A ‘cybernetic model,’ built in the conceptual frame of control theory, also relies heavily on ex post learning, and more precisely on learning by reinforcement (Steinbrunner 1974). A cybernetic decision strategy implies only the following kinds of judgement: the capacity to recognize situations (e.g. a conﬁguration of costs); the capacity to recognize performance gaps with respect to a standard (works does not work; positive negative); and possessing a repertory of possible actions that are applicable to eliminate the gap or respond to the situation, adjourned by a principle of reinforcement (repeat successful action, avoid previously failing actions). Processes that can be described and predicted fairly well as cybernetic processes range from some real-time unreﬂexive stimulus–response motivation processes to some innovation processes, especially the diffusion of observable and codiﬁed technological and organizational innovations.
A ‘garbage can model’ constitutes a limiting case of decision making behavior, in which actions are guided by the chance encounters between actors, with an opening of attention at a certain time, and the emergence of choice occasions (Cohen et al. 1972). It is supposed to be relevant especially under ambiguity: research using that model has typically been on institutions or processes with ‘ambiguous’ goals or highly unpredictable consequences (e.g., universities and cultural institutions, career systems). Although it has been seen as a provocative criticism of the meansends ‘determinism’ of rationalist models of ODM, the actual ﬁnding of the ‘garbage can model’ is that when ODM is not guided by clear knowledge and preferences, it is likely to be driven by a contextual ‘determinism’: choices are highly dependent on and constrained by the distribution of work loads and the time distribution of events (who is available for what choice occasion at what time).
Descriptive empirical research focused on various dimensions of ODM (see Butler 1997, Grandori 1995 for reviews)—e.g., ‘discontinuity,’ ‘cleavage,’ ‘complexity’—has generally supported the proposition that the higher the level of uncertainty and the conﬂict among interests becomes, the less comprehensive and deductively ordered the logic of ODM becomes; the less investment in ex ante knowledge acquisition and the more reliance on ex post learning is made; the less preferences are integrated and limited agreement is sought on action.
Prescriptive comparative assessments of decision strategies have also been elaborated in management sciences. Empirically, in structural contingency research, it had early been found that organization structures tend to set decision premises and routines so as to stimulate more optimizing and computational decision processes in units dealing with structured tasks and more heuristic and empirical approached in unstructured situations. Theoretically, also building on those results, prescriptive models for the selection of decision processes as ‘strategies’ have been formulated. In earlier applications of a contingency approach to decision behaviors (see Grandori 1984, for a review) the decision models available in ODM research have been ordered on continuums: from ‘closed system’ (planned maximizing) models to ‘open system’ (adaptive incremental) models; or from ‘analytic’ processes (based on calculation supported by formal support and explicit knowledge) to ‘un-analytic’ (noncalculative action driven by rules, conventions, and habits). Consistent with behavioral decision making research conducted at the individual level, the problem of strategy selection has been casted in those studies as a trade-off between effort and accuracy, ﬁnding that less calculative and comprehensive strategies become superior as task complexity and environmental uncertainty grows. Later, less deterministic ‘contingent decision processing’ models have been proposed, based on ‘decision failures’ analysis rather than on one-to-one correspondences between information states and decision strategies. In structured tasks any decision strategies are applicable, in principle, and strategy selection—as economists have often maintained—may be mostly a matter of information cost reduction and effort–accuracy tradeoffs. However, growing levels of uncertainty and of conﬂict among interests rule out progressively deductive and computational value maximizing strategies; theory-testing problem solving heuristic approaches; and ﬁnally even rule-driven noncalculative action approaches, leaving increasing terrain to the effects of chance and context—for reasons of lack of requisite knowledge and logical ‘impossibility’ rather than for information cost (which cannot be assessed anyway) considerations.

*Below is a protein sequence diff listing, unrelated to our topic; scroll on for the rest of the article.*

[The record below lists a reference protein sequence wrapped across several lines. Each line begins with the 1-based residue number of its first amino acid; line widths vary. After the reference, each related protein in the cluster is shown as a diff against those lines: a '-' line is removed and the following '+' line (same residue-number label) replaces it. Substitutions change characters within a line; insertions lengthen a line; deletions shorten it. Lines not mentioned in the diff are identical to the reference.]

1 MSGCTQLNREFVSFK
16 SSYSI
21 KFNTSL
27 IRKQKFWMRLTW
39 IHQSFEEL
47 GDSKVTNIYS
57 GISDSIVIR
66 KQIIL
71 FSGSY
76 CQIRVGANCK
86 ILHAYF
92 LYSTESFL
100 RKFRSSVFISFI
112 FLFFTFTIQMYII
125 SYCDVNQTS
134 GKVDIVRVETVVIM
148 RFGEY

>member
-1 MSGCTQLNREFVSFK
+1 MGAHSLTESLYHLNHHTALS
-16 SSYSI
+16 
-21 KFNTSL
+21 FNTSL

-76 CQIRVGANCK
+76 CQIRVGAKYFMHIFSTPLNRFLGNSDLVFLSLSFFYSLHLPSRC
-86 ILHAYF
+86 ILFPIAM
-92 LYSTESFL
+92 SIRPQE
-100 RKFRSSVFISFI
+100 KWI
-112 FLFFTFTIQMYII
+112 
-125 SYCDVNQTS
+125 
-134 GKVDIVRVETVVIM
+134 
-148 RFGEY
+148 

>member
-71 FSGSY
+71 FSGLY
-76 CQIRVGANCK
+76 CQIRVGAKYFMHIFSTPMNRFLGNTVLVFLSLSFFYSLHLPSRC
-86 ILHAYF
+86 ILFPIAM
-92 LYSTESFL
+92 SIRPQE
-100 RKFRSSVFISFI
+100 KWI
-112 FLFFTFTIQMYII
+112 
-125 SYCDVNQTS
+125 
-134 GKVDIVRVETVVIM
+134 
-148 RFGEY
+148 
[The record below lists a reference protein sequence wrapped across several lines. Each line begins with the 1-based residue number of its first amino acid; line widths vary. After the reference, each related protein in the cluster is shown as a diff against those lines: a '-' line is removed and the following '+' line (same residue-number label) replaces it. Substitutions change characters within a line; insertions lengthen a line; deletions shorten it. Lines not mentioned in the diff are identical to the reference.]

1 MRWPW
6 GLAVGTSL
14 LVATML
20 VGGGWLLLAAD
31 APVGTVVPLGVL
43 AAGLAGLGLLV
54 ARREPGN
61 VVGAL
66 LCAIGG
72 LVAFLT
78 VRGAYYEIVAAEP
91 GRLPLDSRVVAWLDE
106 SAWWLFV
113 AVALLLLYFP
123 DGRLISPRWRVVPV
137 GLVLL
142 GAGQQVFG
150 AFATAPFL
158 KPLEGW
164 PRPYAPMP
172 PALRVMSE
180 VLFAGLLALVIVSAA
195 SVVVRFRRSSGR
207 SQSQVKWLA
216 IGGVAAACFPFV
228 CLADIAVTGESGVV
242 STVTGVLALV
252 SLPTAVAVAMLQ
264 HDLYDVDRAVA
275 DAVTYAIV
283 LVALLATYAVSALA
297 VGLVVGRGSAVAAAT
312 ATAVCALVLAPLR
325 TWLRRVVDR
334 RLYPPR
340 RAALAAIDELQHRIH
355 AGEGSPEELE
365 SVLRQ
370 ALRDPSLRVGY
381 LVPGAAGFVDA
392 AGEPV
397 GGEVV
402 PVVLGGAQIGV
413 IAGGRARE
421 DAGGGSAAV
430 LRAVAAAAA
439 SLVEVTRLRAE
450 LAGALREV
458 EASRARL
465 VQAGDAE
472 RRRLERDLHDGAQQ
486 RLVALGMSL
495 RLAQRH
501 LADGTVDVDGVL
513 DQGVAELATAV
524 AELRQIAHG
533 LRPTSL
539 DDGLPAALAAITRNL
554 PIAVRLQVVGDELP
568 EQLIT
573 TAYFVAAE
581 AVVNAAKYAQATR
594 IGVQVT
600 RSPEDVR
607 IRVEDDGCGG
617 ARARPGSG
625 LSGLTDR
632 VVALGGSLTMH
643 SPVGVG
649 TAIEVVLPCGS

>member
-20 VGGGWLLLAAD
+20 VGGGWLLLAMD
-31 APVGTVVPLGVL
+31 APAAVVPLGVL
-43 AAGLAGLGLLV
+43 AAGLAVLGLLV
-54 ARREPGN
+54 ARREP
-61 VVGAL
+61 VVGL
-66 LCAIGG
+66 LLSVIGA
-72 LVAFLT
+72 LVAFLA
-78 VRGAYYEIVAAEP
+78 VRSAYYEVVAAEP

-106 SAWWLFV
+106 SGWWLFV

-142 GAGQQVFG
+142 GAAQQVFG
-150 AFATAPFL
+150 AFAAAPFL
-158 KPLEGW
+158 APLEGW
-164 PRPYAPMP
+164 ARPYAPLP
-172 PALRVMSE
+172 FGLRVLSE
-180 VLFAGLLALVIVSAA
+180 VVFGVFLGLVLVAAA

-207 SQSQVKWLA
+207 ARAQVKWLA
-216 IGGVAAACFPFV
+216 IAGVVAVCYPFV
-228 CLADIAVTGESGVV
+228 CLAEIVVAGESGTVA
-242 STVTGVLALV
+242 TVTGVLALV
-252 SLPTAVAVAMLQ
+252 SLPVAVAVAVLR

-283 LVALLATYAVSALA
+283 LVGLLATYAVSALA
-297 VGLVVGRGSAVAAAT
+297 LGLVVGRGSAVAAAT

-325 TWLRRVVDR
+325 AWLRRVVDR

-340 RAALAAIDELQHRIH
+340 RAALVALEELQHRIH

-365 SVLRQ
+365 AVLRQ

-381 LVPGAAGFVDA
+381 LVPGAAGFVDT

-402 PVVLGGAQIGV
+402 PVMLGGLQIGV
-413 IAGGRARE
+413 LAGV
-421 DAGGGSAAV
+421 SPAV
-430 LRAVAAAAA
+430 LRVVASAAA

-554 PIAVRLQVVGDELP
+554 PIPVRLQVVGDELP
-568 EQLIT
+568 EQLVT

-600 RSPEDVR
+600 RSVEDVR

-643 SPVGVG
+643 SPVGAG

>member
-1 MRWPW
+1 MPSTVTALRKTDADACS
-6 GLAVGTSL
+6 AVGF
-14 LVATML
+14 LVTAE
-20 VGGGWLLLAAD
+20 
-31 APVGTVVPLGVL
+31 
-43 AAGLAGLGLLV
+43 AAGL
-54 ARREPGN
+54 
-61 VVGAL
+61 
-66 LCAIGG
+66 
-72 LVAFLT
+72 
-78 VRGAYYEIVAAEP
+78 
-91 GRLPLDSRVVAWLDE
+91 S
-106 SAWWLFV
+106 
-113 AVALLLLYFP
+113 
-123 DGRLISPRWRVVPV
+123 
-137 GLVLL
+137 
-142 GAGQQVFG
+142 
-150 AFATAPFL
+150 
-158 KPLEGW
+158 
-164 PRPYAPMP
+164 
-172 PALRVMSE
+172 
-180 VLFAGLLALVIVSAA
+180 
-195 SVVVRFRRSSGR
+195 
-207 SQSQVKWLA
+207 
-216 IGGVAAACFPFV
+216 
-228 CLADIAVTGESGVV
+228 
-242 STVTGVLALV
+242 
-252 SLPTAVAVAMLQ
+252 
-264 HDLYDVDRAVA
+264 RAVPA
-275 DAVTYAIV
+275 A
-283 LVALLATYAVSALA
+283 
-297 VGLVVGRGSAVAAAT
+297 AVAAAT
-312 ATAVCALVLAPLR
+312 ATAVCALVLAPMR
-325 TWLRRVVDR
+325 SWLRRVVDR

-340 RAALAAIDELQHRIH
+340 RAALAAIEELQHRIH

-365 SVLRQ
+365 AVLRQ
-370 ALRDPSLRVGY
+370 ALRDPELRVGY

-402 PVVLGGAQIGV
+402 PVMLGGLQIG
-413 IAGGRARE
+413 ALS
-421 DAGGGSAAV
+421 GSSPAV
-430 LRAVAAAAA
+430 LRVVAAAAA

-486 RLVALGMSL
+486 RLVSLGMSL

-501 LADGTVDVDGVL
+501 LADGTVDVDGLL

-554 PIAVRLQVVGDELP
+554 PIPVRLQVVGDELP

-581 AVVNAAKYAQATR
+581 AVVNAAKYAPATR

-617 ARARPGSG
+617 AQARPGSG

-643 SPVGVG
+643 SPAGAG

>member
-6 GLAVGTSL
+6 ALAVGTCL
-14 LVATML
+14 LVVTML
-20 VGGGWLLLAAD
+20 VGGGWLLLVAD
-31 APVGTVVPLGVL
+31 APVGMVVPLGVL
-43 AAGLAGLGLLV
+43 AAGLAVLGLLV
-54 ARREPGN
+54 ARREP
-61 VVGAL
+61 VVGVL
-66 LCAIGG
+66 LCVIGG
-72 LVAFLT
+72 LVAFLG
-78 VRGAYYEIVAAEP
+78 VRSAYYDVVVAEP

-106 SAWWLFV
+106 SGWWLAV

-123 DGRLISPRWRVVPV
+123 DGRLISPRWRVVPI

In the ODM research described so far, and also in recent authoritative overviews (March 1994), decision modes and strategies have been mostly seen as mutually exclusive alternatives. Recently, however, a more microanalytic view of decision processes as combinations and conﬁgurations of a variety of components and subrules has led to the possibility of mixed decision strategies; even more, to assert that some elements of each mode are necessary for any other (Lindenberg 1990): the possibility of conscious and critical decision making requires an embedding frame, accepted by convention, or learned by the experience of self or others; and building a model of a decision situation always requires some heuristic hypothesis testing, even in order to ‘optimize’ or in order to apply ‘appropriate’ solutions. Among recent trends in ODM, there has also been a tendency to deepen the implications of the ‘cognitive revolution.’ ODM research has sought to inquire more deeply in the processes of knowledge acquisition that frame decisions. If the main innovation of bounded rationality theory had probably been to analyze ODM with a theory of search, rather than just with a theory of choice, a subsequent and still actual challenge has been to connect the logic of ODM with the theory of knowledge. In organizational studies, this interest used to be cultivated especially at the border of the ODM ﬁeld with organizational learning research and is now re-emerging at its border with the ‘knowledge-based theory’ of governance, with a main interest in the type of cognitive processes and organizational mechanisms which can sustain innovation. Research has also gone back to the founding connections between cognition and organization. In particular, there have been efforts at connecting research in cognitive psychology on heuristics and biases in decision making and ODM and organization systems and structures (Shapira 1997). These works have cast some doubt on the original intuition of bounded rationality theory in this respect—organization is a mean of reducing the limits of individual rationality—showing that organizational dynamics, systems, and structures can amplify rather than mitigate individual cognitive biases. A direction for future research, then, can be to discriminate between the conditions and the types of activities under which the two opposite effects are more likely.